Ruth St. Denis (1878?-1968), American dancer and choreographer, was one of the founders of modern dance. Her work was characterized by its religious and Far Eastern content.
Ruth St. Denis
Ruth St. Denis, whose name was originally Ruth Dennis, was born in Newark, N.J., on January 20, probably in 1878, the daughter of an inventor father and a physician mother. At the age of 10 Ruth started dancing and gave her first solo performance in 1893 in a play produced by her mother.
Professional dance at this time presented two equally uninspiring alternatives: the world of vaudeville and the moribund classical ballet of opera. Miss St. Denis was delivered from this dilemma when she discovered an advertising poster for Egyptian Deities cigarettes showing the goddess Isis sitting on a throne. Immediately she saw the possibility of developing a dance on an Egyptian theme. While doing research on the culture and dance of Egypt, she discovered the dances of India.
With the help of some Indian friends, Miss St. Denis danced the radha, a freestyle Indian dance. She was the first in the Western world to introduce to a legitimate audience Oriental and Eastern dancing. The dances were accompanied by European music performed on Western musical instruments. American audiences were hostile to her experiments, labeling her the "Jersey Hindoo" and comparing her with the belly dancers at the local burlesque houses.
Miss St. Denis toured in Europe from 1906 to 1909, and her dances proved a great success. Like the dancer Isadora Duncan, Ruth St. Denis was also preoccupied with mysticism and was not concerned with steps but with the expressive movement of the body. But her style was more exotic and more lavishly theatrical—combining lights, scenery, costumes, music, and story in one unified experience—and her dances were much more religious.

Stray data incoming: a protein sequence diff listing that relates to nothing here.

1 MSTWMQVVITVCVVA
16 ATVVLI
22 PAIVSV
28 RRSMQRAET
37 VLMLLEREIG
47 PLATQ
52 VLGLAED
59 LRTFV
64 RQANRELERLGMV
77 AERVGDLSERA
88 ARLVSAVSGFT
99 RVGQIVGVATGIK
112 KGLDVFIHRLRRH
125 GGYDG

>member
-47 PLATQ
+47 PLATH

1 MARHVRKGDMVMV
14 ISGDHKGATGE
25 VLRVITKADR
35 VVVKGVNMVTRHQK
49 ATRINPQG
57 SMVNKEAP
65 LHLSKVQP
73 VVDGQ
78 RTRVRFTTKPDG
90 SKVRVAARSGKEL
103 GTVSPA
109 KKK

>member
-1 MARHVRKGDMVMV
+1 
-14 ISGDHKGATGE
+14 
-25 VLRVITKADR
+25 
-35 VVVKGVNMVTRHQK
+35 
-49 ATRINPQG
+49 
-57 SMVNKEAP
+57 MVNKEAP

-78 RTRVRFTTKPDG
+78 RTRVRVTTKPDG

In 1910 Miss St. Denis became the first solo dancer to play a New York theater as the evening star attraction. She continued to experiment with new dance forms. In 1913 she presented her Egypta dances and gave the first performance of O'Mika, a Japanese ballet based on her study of Japanese No theater.
In 1914 Miss St. Denis married her dancing partner, Ted Shawn, and they set up the Denishawn School of Dancing, the first serious school of dance in America with a standard curriculum. From 1915 to 1931 it was the training ground for America's leading dancers and choreographers. Thirteen Denishawn tours of America helped create a basic audience for modern dance and establish dance in America as an accepted art form. The school's approach was eclectic and experimental. In 1925, for example, Miss St. Denis created Tragica, the first dance without music. In 1930 she and Shawn separated, and the school disbanded.
As a result of her study of Oriental systems of thought, Ruth St. Denis extended the religious implications of her dancing. In 1931 she founded the Society of Spiritual Arts to establish the dance as an instrument of worship. In 1947 she formed a Church of the Divine Dance in Hollywood, where she conducted dance masses and rituals. She continued to dance and experiment until her eighties. She died on July 21, 1968.
Further Reading on Ruth St. Denis
Ruth St. Denis's own account is An Unfinished Life: An Autobiography (1939). The authorized and most comprehensive biography is by a lifelong friend and dance critic, Walter Terry, Miss Ruth: The "More Living Life" of Ruth St. Denis (1969). An early appraisal was written by Ted Shawn, Ruth St. Denis: Pioneer and Prophet (1920). See also Walter Terry, The Legacy of Isadora Duncan and Ruth St. Denis (1959).
Additional Biography Sources
Shelton, Suzanne, Divine dancer: a biography of Ruth St. Denis, Garden City, N.Y.: Doubleday, 1981.